Apparently the Liberal Party now has to decide whether to move to the right or to the left.
It’s a very consequential decision, for it and the country, and a debate has started up in and around the party. Everyone and their budgie has an opinion.
“Go left”, say the lefties (aka moderates); “go right”, says the IPA, Sky After Dark and most of the Nationals.
Your correspondent’s opinion, since having one is obligatory, is that if the Liberal Party goes to the right, whatever that means, it will be doomed and politics in Australia will be transformed.
That’s because the teal independent movement – made up largely of climate change conservatives – isn’t going away and at every election from here on, the global temperature will be hotter and extreme weather events more difficult to ignore or explain away.
In other words, global warming will become more of an issue, not less.
And the only thing that has consistently and coherently defined the right for the past 15 years, the thread through conservative V-neck sweater, has been opposition to action on climate change.
The fossil fuel industry brilliantly made it a left/right issue 30 years ago and then funded the right; in Australia it has been the maypole around which the conservatives have danced since 2009.
So is that what “moving to the right” would mean? Ditching the commitment to have net-zero greenhouse gas emissions by 2050 and defiantly promoting more coal-fired power stations and gas projects?
Or does it now also mean being nasty to transgender people? Or cutting taxes while slashing government spending to repair the budget, or saying you’ll do that while doing the opposite?
Or is it enough to simply go around shaking a fist against elites and the dark forces of wokeness?
That all looks rather like a dead-end street leading back to the opposition benches – if they’re lucky. If they really work at it, the Liberal Party could find itself on the cross-benches.
But here’s a crazy idea: How about the Liberal Party just has sensible policies that are in line with the views of the majority of Australians and are good for the country, and they don’t worry about whether a policy is “left” or “right”.
That includes ditching the 23.9 per cent limit on tax to GDP, as well as coming up with an effective climate change plan.
And just as Richard Nixon is generally thought to be the only US leader who could visit China 50 years ago and meet Mao Zedong, maybe Peter Dutton is the only person who can lead the Liberal Party back from the right-wing wilderness and regain the seats lost to the teal independents.
It will fall to him and the token female they install as his deputy to lead the redefining of the Liberal Party’s purpose and philosophy. If they’re pragmatic you’d think they’ll go for a definition that might win them more votes and seats rather than fewer, but you never know with this mob.
After all, the future is unknowable and there are plenty of noisy people in the peanut gallery telling them that sticking to ideology – “believing in something”, not pragmatism – is the path to success.
On Saturday night Peter Dutton and the Liberal Party learnt that they can’t replace urban seats lost to teal independents with outer suburban and regional seats by summoning up a culture war.
That means they have to find a way to win back the Liberal heartland seats like Kooyong and Wentworth, and make sure they don’t lose any more.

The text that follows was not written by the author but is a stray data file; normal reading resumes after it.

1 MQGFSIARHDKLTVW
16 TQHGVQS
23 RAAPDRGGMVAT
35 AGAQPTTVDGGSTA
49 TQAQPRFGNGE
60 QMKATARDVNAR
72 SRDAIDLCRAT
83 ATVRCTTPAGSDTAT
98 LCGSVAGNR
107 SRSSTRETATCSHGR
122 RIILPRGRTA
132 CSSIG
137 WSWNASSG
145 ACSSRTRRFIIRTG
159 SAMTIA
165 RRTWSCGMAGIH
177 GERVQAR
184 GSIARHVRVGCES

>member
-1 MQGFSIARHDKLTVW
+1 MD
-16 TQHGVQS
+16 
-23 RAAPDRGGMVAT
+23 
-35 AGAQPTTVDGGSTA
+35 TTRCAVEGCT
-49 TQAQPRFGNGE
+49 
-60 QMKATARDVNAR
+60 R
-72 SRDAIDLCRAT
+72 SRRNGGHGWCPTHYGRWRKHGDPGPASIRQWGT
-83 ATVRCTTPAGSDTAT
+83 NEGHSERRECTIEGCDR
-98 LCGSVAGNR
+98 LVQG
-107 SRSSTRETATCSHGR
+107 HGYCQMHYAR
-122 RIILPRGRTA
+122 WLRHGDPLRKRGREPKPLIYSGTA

And that won’t be easy because the teals may have only just begun.
For this election, Climate 200 raised $12 million from 11,000 donors and contributed an average of about 35 per cent of the funding budgets of the 23 teal independent campaigns.
Climate 200’s convenor Simon Holmes à Court says the organisation can be likened to a venture capital firm and the teal independents it supported are like disruptive start-ups. He also says that like investing in start-ups, it’s a long-term game and not all investments win.
C200 doesn’t start campaigns or select candidates, but supports community-based campaigns that have already selected a candidate, have a team of volunteers with runs on the board and at least $100,000 already in the bank.
Venture capital is an apt analogy because the teals are disruptors in the way that most VC-funded firms are attempting to disrupt incumbent businesses – it’s just that disruption has now come to politics.
The analogy breaks down when it comes to ownership: VC firms take equity and often control the businesses they back, but Climate 200 has no claims over what the newly elected independents will do in Parliament.
It would be a big mistake for Dutton and what’s left of the Liberal Party to assume either that the teal movement will implode because it’s discovered to be comprised of “fake independents”, as the drowning moderates like Josh Frydenberg and Tim Wilson gasped before going under for the third time, or that it will fade and die before the next election.
It’s more likely that the teal women elected this time will recontest in 2025, and win again, and that Climate 200 will have more money to fund more community campaigns in more seats than the 23.
And with just 32 per cent of the primary vote, the Labor Party is not safe either.
Both major parties should prepare for a life of negotiation and compromise with annoying cross benchers because together they messed up the politics of climate change.
The only way to preserve their duopoly is to stop messing that up.
Alan Kohler writes twice a week for The New Daily. He is also editor in chief of Eureka Report and finance presenter on ABC news